Turtle Bay, Broad Quay: Review

 

Turtle Bay has certainly been a popular recent addition to Bristol’s buzzing food and drink scene. With a fantastically central location on Broad Quay, the recent spates of sunny weather have seen the crowds flocking to the bar-restaurant’s front terrace to soak up the rays and enjoy 2-for-1 cocktails during Turtle Bay’s extensive happy hours.

The restaurant – the fourth in the Turtle Bay empire – opened after a £900,000 investment in the 4,000 square foot site. It even has a Bristol history: the chain was founded by Ajith Jaywickrema, the Bristol-based restaurateur who was also behind the Las Iguanas brand.

Appearances are deceptive, with the relatively small frontage opening to a 120-seat restaurant featuring a central bar area and open plan kitchen. Bright breezy colours and lively music create a feeling of being on tropical shores rather than in a drizzly city centre, with shipping containers, Red Stripe artwork and an area designed to look like a beach shack all coming together to create a lively and fun atmosphere.

We were shown to the very back of the restaurant on a busy week night, and while our table was very close to that of our neighbours, the proximity seemed to suit the liveliness of the venue. As we’d arrived just about within happy hour (running from 12-7pm and 10pm to close every day of the week), it would have been rude not to go for the 2-for-1 cocktail deal, opting for the Frozen Rum Runner: a delicious concoction of dark rum, blackberry brandy, banana liqueur, lime and pomegranate.

 

Turtle Bay - Frozen Rum Runner Cocktail

 

Rum fans will love this place, with a separate menu available for this traditional Caribbean spirit, and no fewer than 28 varieties available.

But what of the food? Well, the main reason for us wanting to visit is that my partner’s father is from Trinidad – and that the majority of “Caribbean” restaurants that we’ve found in Bristol seem to be almost exclusively Jamaican. It was good to read through the Turtle Bay menu and see influences from other Caribbean islands: not only in the rum selection, but also in the food options available. Caribbean food is not just jerk chicken and curried goat!

I was intrigued by the Pepper Roti: flatbreads filled with shredded potatoes, carrots, peppers, cheese and Scotch Bonnet chilli before being baked in the oven. I did like the presentation: served on a square of paper on top of a striped wooden serving board, evoking the street food vibe pretty well.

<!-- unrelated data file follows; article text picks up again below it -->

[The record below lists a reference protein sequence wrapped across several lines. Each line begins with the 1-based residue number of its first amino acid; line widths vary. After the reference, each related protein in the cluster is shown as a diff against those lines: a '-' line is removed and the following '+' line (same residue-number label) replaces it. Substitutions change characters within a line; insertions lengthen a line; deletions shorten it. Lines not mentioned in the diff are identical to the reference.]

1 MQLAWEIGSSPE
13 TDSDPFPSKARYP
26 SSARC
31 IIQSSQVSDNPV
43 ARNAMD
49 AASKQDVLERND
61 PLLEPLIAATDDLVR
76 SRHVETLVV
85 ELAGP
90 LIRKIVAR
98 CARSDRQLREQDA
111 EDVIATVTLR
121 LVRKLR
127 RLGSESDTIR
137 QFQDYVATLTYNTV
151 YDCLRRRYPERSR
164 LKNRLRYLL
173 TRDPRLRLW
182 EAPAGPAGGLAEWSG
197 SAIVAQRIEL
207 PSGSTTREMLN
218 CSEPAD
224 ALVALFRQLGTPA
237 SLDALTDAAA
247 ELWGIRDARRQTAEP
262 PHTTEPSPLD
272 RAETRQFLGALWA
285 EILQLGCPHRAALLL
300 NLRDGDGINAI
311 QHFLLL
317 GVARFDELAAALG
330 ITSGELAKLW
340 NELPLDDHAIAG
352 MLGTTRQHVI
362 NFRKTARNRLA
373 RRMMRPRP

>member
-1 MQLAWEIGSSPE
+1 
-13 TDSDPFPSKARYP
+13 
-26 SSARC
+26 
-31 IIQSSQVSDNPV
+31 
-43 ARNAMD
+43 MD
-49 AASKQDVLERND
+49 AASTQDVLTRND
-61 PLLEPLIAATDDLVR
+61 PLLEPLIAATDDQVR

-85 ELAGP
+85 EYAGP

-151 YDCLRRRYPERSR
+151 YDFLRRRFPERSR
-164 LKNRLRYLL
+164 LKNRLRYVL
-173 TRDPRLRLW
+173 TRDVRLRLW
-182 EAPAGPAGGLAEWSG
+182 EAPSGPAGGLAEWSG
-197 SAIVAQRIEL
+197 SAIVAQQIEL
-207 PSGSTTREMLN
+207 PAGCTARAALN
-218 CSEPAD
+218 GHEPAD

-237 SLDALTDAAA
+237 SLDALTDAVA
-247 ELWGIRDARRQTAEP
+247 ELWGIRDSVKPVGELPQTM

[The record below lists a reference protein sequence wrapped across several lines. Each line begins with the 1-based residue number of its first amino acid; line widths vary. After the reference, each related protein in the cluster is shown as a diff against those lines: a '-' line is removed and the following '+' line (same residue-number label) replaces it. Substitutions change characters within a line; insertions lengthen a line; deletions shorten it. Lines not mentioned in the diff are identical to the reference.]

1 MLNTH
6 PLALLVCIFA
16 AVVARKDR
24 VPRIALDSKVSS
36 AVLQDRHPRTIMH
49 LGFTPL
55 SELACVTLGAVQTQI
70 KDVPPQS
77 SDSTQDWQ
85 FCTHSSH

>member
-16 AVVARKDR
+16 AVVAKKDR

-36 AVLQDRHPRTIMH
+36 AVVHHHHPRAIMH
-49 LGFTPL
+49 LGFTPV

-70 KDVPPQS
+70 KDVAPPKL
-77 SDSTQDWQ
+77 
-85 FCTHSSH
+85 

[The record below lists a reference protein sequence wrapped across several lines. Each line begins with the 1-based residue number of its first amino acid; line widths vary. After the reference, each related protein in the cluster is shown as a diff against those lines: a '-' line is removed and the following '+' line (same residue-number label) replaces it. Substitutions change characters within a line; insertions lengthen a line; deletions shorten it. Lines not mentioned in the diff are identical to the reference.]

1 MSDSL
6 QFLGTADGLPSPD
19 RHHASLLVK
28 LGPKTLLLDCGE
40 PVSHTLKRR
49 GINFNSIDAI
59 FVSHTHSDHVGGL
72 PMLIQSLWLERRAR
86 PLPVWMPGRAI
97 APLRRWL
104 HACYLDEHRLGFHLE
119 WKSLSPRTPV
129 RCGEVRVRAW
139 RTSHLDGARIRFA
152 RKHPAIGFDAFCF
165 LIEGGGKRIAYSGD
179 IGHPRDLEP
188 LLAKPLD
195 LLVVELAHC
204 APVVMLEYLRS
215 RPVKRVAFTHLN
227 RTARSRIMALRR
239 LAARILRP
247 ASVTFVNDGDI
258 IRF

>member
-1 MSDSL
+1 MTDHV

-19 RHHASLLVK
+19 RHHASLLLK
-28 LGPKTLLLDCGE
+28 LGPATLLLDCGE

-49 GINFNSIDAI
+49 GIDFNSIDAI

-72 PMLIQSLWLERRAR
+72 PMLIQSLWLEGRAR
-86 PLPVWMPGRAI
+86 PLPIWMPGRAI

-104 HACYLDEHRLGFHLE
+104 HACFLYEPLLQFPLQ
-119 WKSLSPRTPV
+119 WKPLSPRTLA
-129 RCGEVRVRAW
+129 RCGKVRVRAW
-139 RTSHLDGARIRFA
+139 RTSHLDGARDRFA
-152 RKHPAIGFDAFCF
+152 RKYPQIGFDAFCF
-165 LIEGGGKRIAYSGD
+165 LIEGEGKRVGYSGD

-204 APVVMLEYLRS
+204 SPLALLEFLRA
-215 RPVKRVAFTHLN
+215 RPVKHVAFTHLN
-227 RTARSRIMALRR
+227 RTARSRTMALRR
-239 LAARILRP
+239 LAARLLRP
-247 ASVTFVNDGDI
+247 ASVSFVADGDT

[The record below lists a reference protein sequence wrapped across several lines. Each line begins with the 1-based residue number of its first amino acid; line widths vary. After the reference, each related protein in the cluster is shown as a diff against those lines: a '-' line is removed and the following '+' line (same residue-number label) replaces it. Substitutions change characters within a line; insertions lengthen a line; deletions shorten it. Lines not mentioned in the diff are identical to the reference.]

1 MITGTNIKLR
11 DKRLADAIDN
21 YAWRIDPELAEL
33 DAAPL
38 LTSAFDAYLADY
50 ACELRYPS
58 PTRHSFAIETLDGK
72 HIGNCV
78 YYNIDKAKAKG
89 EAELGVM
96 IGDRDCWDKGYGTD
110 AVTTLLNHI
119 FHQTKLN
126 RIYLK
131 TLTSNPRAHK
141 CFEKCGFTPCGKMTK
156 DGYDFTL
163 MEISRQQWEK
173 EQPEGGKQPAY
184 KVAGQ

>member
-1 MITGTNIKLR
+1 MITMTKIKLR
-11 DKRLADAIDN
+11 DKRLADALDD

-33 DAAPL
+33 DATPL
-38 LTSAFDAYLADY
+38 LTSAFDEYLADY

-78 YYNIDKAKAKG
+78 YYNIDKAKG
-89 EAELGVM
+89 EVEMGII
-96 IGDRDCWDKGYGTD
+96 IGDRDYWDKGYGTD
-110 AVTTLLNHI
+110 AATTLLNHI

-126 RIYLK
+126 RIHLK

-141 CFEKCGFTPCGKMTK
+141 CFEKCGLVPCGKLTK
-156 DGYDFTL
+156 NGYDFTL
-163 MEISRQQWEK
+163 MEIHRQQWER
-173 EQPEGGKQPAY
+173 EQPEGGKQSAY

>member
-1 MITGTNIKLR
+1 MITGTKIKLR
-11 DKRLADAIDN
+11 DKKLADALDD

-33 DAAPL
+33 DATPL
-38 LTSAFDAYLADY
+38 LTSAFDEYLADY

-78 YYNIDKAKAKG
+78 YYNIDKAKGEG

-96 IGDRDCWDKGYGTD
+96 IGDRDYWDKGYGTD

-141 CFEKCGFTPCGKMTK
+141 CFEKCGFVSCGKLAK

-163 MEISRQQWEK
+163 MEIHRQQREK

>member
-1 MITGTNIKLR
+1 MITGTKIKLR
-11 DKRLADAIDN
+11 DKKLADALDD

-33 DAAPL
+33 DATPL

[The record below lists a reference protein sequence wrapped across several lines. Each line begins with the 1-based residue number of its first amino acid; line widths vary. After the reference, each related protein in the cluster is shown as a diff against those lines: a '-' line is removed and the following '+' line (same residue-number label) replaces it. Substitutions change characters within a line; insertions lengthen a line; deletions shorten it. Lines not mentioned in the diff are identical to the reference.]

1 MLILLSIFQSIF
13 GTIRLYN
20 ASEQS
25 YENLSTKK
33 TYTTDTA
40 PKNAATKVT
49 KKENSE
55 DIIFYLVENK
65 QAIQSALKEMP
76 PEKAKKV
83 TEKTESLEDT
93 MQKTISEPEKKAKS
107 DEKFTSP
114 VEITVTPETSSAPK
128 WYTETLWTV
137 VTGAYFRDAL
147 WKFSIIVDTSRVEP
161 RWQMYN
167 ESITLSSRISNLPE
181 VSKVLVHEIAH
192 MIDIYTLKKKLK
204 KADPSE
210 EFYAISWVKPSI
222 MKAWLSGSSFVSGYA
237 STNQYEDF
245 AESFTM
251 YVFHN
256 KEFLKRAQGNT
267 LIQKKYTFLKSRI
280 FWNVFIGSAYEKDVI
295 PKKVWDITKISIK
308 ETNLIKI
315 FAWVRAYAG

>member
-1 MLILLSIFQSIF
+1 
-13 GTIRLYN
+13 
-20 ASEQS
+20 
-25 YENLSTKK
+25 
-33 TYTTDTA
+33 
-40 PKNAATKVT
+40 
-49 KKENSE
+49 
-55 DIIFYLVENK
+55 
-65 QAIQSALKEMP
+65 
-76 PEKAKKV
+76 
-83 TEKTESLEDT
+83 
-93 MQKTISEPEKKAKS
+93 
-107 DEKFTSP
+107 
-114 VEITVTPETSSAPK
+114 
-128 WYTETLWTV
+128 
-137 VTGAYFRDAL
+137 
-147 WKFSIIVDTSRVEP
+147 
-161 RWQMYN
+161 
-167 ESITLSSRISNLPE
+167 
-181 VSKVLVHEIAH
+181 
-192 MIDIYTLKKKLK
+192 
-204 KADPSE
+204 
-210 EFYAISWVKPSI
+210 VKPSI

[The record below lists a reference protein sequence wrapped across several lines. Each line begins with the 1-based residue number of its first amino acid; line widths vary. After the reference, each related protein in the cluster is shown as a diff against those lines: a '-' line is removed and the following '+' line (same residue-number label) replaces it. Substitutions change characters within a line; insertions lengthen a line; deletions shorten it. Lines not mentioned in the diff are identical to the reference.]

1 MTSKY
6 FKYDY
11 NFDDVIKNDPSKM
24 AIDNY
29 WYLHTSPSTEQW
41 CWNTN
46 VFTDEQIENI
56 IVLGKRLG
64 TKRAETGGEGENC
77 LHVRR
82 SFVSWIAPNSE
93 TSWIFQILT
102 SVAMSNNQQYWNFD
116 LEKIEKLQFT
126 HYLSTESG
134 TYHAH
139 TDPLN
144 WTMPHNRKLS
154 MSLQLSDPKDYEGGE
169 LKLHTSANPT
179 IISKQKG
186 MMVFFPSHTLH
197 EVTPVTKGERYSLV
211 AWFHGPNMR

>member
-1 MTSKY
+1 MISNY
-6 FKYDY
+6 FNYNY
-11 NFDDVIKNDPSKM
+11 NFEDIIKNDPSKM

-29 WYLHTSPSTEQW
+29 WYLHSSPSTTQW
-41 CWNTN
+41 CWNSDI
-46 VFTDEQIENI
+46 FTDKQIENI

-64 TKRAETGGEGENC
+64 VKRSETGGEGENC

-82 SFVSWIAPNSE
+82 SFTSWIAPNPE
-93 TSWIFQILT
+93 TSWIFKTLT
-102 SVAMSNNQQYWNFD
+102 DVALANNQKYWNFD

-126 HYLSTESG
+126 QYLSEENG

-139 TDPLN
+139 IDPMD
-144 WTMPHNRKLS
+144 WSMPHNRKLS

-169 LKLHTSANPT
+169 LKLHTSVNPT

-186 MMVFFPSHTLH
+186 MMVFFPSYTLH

The dish itself wasn’t as I expected, though. The roti itself was a little soggy and almost pastry-like, while the filling was fairly meagre and overpowered by the cheese. I was warned that this starter had some heat to it, but the use of Scotch Bonnet chillies seemed very sparing…

 

Turtle Bay - Pepper Roti

 

For Chris, the Trini Doubles – which he’d been looking forward to ever since he heard that the restaurant was due to open! A legendary Trini street food snack, doubles consist of two bara roti (deep fried flatbreads) which are used to sandwich spiced chickpeas and – in Turtle Bay’s case – cucumber chutney.

The spicing of the chickpeas was fantastic, and the flatbreads had a great texture – the only complaint was that the dish was nowhere near spicy enough: Trinidadians like their hot sauce! Luckily each table has a selection of hot sauces to choose from so that he was able to ramp up the heat.

 

Turtle Bay - Doubles

 

Main course options are varied – especially if you’re a fan of spice! We both went for the Trini Fish Curry from the “One Pot” section of the menu: an interesting-sounding concoction of fish, seafood, coconut milk and roast curry spices, the bowl of which was served on a beautiful wooden board and accompanied by a grilled flatbread and rice and peas. The sweet onion chutney that the menu promised sadly didn’t materialise.

A little hit and miss, this main: the fish and seafood was tender and perfectly cooked, with great spicing, but the chunks of salmon seemed a little out of place alongside the squid, prawns and white fish: it’s not the most traditional Trini ingredient!

It was the rice and peas that were the major disappointment in this dish: the rice with a strange, sandy consistency, and an overwhelming flavour that suggested that the “peas” (beans) hadn’t been rinsed properly before cooking. A real shame.

 

Turtle Bay - Trini Fish Curry

 

For dessert (we shared – we were too full!), the banana and toffee cheesecake: a thick layer of toffee sauce sitting on top of a crumbly cheesecake base, the whole lot topped with a slightly sickly banana cheesecake topping. Not a standout dessert in either of our opinions: and one that tasted like it had been frozen and not quite defrosted enough.

 

Turtle Bay - Banana Toffee Cheesecake

 

All in all, a bit hit and miss. While the cocktails were fantastic (and I’ve been back since to try more!), there were elements of the meal that were a little disappointing. Maybe it was because we were expecting more, I don’t know, but after reading rave reviews on TripAdvisor and hearing positive things from people we know who have visited other Turtle Bay branches, we were a little underwhelmed by our experience.

 

Please note: this meal was received free of charge, but in no way impacted on our opinion. We were not obliged to write a positive review, and the venue did not see this review before it was put up on the site.

 

Find Turtle Bay on the Bristol Bites Directory…

 

 

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